Game Development Reference
Figure 2.5 Defect priority selection.
cumstances are discovered in the released game and subsequently publicized. An
example of this kind of misuse happened in the Asheron's Call PC-based online game
where players would kill their character and then intentionally crash the game server.
Once the server was back up, they were able to retrieve a duplicate of a rare item from
their corpse. See the following sidebar for the developers' response to this defect when
it occurred in January of 2001.
“Medium�? defects cause noticeable problems, but probably do not impact the player
in terms of rewards or progress. The difference between “High�? and “Medium�? may be
the difference between getting your bug looked at and fixed, put aside to be fixed in a
post-release patch, or left in the game as it is. When in doubt, unless otherwise direct-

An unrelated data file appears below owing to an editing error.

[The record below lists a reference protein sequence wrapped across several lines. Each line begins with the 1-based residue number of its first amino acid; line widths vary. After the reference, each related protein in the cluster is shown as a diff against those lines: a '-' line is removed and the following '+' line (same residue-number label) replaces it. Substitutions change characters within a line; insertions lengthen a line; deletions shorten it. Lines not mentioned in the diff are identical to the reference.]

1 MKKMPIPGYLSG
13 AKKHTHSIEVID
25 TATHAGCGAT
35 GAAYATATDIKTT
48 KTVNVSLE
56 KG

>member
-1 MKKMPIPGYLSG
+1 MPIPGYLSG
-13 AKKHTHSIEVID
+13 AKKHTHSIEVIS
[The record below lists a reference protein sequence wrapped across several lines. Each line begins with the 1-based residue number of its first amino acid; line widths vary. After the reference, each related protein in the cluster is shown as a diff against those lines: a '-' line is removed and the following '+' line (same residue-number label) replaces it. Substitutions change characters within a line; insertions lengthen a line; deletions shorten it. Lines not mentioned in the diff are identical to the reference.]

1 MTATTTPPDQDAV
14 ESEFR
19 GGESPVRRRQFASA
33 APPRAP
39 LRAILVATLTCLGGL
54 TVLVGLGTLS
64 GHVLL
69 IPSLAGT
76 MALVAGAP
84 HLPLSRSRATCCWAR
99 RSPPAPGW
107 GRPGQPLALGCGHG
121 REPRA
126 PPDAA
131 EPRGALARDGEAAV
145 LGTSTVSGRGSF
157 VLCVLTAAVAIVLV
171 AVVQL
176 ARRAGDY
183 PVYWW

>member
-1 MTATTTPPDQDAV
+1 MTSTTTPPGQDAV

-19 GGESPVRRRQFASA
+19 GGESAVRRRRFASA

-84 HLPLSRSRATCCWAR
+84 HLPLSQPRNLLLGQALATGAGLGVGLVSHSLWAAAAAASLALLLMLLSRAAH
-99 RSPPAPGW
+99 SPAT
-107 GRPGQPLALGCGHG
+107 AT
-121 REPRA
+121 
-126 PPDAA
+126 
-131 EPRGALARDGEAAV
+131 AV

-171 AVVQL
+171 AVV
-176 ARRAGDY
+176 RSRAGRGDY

ed by your project leads, assign the “High�? priority so it will be fairly evaluated before
being downgraded. Be careful not to abuse this tactic, or the defects you find will not
be taken as seriously as they should.
The “Low�? priority is normally for very minute defects that don't affect gameplay,
those that occur under impossible conditions, or those that are a matter of personal
taste. For example, in the GBA game Yu-Gi-Oh! The Eternal Duelist Soul , when Yami
Bakura is defeated for the 10th time, the dialog box refers to the “Great Sheme of
Things�? instead of the “Great Scheme of Things.�?